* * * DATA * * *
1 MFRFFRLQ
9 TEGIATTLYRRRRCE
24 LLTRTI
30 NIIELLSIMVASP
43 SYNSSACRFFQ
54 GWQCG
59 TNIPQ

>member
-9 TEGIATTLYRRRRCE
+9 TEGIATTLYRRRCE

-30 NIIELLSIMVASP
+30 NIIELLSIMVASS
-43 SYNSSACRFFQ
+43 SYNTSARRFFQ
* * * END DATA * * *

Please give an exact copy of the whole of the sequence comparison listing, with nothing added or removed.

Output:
1 MFRFFRLQ
9 TEGIATTLYRRRRCE
24 LLTRTI
30 NIIELLSIMVASP
43 SYNSSACRFFQ
54 GWQCG
59 TNIPQ

>member
-9 TEGIATTLYRRRRCE
+9 TEGIATTLYRRRCE

-30 NIIELLSIMVASP
+30 NIIELLSIMVASS
-43 SYNSSACRFFQ
+43 SYNTSARRFFQ